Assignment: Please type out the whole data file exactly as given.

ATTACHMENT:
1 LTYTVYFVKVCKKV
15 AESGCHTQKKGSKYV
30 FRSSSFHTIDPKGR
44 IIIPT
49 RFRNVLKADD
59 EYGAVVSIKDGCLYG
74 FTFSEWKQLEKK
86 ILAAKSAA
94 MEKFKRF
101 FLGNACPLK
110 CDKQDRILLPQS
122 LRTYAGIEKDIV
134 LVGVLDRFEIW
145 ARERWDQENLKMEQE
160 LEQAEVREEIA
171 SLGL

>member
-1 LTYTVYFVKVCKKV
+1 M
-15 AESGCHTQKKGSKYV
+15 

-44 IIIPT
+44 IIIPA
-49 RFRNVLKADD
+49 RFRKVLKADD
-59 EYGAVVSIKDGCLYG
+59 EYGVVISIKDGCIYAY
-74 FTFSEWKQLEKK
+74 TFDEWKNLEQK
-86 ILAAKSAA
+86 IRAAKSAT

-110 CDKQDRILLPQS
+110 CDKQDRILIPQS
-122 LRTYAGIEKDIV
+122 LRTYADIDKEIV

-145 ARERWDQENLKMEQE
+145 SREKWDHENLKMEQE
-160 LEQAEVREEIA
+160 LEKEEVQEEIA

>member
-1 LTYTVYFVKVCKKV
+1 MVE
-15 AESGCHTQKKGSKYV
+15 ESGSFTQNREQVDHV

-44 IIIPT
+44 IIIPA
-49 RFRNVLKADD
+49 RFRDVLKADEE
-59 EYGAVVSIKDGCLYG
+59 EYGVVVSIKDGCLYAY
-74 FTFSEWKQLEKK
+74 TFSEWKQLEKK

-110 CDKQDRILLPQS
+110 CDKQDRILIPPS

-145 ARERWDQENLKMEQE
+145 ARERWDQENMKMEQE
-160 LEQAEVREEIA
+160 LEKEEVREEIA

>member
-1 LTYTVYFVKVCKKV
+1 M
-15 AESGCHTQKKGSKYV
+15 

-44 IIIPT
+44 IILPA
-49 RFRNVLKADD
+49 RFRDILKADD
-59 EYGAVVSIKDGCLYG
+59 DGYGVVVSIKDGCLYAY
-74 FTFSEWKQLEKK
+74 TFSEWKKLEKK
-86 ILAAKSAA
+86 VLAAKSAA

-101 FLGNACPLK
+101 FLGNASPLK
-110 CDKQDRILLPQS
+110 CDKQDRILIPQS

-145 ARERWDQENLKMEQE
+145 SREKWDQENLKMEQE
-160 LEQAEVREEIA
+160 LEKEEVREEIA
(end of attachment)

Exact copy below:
1 LTYTVYFVKVCKKV
15 AESGCHTQKKGSKYV
30 FRSSSFHTIDPKGR
44 IIIPT
49 RFRNVLKADD
59 EYGAVVSIKDGCLYG
74 FTFSEWKQLEKK
86 ILAAKSAA
94 MEKFKRF
101 FLGNACPLK
110 CDKQDRILLPQS
122 LRTYAGIEKDIV
134 LVGVLDRFEIW
145 ARERWDQENLKMEQE
160 LEQAEVREEIA
171 SLGL

>member
-1 LTYTVYFVKVCKKV
+1 M
-15 AESGCHTQKKGSKYV
+15 

-44 IIIPT
+44 IIIPA
-49 RFRNVLKADD
+49 RFRKVLKADD
-59 EYGAVVSIKDGCLYG
+59 EYGVVISIKDGCIYAY
-74 FTFSEWKQLEKK
+74 TFDEWKNLEQK
-86 ILAAKSAA
+86 IRAAKSAT

-110 CDKQDRILLPQS
+110 CDKQDRILIPQS
-122 LRTYAGIEKDIV
+122 LRTYADIDKEIV

-145 ARERWDQENLKMEQE
+145 SREKWDHENLKMEQE
-160 LEQAEVREEIA
+160 LEKEEVQEEIA

>member
-1 LTYTVYFVKVCKKV
+1 MVE
-15 AESGCHTQKKGSKYV
+15 ESGSFTQNREQVDHV

-44 IIIPT
+44 IIIPA
-49 RFRNVLKADD
+49 RFRDVLKADEE
-59 EYGAVVSIKDGCLYG
+59 EYGVVVSIKDGCLYAY
-74 FTFSEWKQLEKK
+74 TFSEWKQLEKK

-110 CDKQDRILLPQS
+110 CDKQDRILIPPS

-145 ARERWDQENLKMEQE
+145 ARERWDQENMKMEQE
-160 LEQAEVREEIA
+160 LEKEEVREEIA

>member
-1 LTYTVYFVKVCKKV
+1 M
-15 AESGCHTQKKGSKYV
+15 

-44 IIIPT
+44 IILPA
-49 RFRNVLKADD
+49 RFRDILKADD
-59 EYGAVVSIKDGCLYG
+59 DGYGVVVSIKDGCLYAY
-74 FTFSEWKQLEKK
+74 TFSEWKKLEKK
-86 ILAAKSAA
+86 VLAAKSAA

-101 FLGNACPLK
+101 FLGNASPLK
-110 CDKQDRILLPQS
+110 CDKQDRILIPQS

-145 ARERWDQENLKMEQE
+145 SREKWDQENLKMEQE
-160 LEQAEVREEIA
+160 LEKEEVREEIA